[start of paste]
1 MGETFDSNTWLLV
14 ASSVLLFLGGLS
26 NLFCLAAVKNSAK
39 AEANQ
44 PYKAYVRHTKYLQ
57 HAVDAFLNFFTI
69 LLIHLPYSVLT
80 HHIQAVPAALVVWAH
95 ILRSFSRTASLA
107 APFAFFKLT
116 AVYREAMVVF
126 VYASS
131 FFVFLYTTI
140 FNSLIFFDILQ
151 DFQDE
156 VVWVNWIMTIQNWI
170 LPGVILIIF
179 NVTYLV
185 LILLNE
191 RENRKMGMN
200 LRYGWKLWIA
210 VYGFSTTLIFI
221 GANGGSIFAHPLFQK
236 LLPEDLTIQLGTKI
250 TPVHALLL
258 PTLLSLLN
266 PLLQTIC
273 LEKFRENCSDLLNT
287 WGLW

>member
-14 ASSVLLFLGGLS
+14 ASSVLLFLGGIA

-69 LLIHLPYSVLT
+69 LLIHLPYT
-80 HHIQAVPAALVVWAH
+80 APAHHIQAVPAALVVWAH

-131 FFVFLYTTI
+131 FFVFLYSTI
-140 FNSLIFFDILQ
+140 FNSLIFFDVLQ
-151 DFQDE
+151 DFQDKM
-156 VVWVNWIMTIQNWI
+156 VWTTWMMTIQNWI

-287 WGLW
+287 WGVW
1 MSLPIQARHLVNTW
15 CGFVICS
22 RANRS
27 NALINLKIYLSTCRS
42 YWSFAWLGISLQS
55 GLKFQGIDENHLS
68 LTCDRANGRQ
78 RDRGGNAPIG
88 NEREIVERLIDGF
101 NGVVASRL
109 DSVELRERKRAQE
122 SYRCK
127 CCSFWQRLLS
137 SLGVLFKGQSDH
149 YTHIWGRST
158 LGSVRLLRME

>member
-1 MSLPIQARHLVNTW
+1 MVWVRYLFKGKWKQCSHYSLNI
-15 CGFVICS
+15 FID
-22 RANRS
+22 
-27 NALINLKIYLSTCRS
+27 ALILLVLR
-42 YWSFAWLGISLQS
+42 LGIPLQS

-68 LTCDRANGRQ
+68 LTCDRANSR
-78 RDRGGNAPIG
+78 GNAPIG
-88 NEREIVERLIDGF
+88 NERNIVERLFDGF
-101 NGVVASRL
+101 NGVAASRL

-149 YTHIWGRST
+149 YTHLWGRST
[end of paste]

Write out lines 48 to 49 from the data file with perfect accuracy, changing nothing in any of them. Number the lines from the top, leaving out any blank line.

15 CGFVICS
22 RANRS